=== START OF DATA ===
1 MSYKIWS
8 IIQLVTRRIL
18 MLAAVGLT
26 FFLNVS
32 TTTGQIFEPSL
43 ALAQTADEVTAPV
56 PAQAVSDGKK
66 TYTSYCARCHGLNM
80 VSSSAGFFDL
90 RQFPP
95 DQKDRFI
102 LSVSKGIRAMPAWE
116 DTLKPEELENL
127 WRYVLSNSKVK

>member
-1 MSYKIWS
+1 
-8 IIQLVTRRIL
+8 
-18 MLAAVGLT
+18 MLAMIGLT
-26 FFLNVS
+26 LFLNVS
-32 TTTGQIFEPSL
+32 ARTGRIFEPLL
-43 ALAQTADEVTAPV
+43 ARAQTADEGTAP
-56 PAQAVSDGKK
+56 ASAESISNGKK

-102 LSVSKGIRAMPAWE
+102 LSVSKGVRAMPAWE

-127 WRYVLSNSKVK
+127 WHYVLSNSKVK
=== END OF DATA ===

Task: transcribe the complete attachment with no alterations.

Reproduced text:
1 MSYKIWS
8 IIQLVTRRIL
18 MLAAVGLT
26 FFLNVS
32 TTTGQIFEPSL
43 ALAQTADEVTAPV
56 PAQAVSDGKK
66 TYTSYCARCHGLNM
80 VSSSAGFFDL
90 RQFPP
95 DQKDRFI
102 LSVSKGIRAMPAWE
116 DTLKPEELENL
127 WRYVLSNSKVK

>member
-1 MSYKIWS
+1 
-8 IIQLVTRRIL
+8 
-18 MLAAVGLT
+18 MLAMIGLT
-26 FFLNVS
+26 LFLNVS
-32 TTTGQIFEPSL
+32 ARTGRIFEPLL
-43 ALAQTADEVTAPV
+43 ARAQTADEGTAP
-56 PAQAVSDGKK
+56 ASAESISNGKK

-102 LSVSKGIRAMPAWE
+102 LSVSKGVRAMPAWE

-127 WRYVLSNSKVK
+127 WHYVLSNSKVK